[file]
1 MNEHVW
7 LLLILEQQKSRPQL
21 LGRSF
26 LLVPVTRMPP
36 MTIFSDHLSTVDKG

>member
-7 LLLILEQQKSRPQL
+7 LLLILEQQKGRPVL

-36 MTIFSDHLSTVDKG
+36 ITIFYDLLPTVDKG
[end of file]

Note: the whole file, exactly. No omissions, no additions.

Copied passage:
1 MNEHVW
7 LLLILEQQKSRPQL
21 LGRSF
26 LLVPVTRMPP
36 MTIFSDHLSTVDKG

>member
-7 LLLILEQQKSRPQL
+7 LLLILEQQKGRPVL

-36 MTIFSDHLSTVDKG
+36 ITIFYDLLPTVDKG